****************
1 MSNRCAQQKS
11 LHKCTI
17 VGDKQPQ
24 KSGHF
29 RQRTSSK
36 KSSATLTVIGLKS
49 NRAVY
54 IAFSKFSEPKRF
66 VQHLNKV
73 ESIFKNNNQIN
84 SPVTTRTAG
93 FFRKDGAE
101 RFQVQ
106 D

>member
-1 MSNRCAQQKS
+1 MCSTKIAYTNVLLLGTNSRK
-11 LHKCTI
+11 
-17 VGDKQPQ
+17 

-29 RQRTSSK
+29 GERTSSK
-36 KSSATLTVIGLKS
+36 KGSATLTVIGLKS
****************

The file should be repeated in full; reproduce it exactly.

1 MSNRCAQQKS
11 LHKCTI
17 VGDKQPQ
24 KSGHF
29 RQRTSSK
36 KSSATLTVIGLKS
49 NRAVY
54 IAFSKFSEPKRF
66 VQHLNKV
73 ESIFKNNNQIN
84 SPVTTRTAG
93 FFRKDGAE
101 RFQVQ
106 D

>member
-1 MSNRCAQQKS
+1 MCSTKIAYTNVLLLGTNSRK
-11 LHKCTI
+11 
-17 VGDKQPQ
+17 

-29 RQRTSSK
+29 GERTSSK
-36 KSSATLTVIGLKS
+36 KGSATLTVIGLKS